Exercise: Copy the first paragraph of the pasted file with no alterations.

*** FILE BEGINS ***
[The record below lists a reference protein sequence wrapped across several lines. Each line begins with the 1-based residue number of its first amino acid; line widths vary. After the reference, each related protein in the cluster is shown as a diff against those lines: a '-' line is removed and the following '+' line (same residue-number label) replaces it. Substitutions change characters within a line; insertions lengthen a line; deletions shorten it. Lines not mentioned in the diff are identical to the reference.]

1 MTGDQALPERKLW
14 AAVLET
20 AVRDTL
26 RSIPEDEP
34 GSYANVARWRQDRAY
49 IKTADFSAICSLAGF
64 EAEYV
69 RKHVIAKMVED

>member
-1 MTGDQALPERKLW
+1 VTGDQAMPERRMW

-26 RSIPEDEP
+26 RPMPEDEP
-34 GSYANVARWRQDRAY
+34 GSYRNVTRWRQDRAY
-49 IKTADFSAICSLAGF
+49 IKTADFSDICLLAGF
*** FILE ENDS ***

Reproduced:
[The record below lists a reference protein sequence wrapped across several lines. Each line begins with the 1-based residue number of its first amino acid; line widths vary. After the reference, each related protein in the cluster is shown as a diff against those lines: a '-' line is removed and the following '+' line (same residue-number label) replaces it. Substitutions change characters within a line; insertions lengthen a line; deletions shorten it. Lines not mentioned in the diff are identical to the reference.]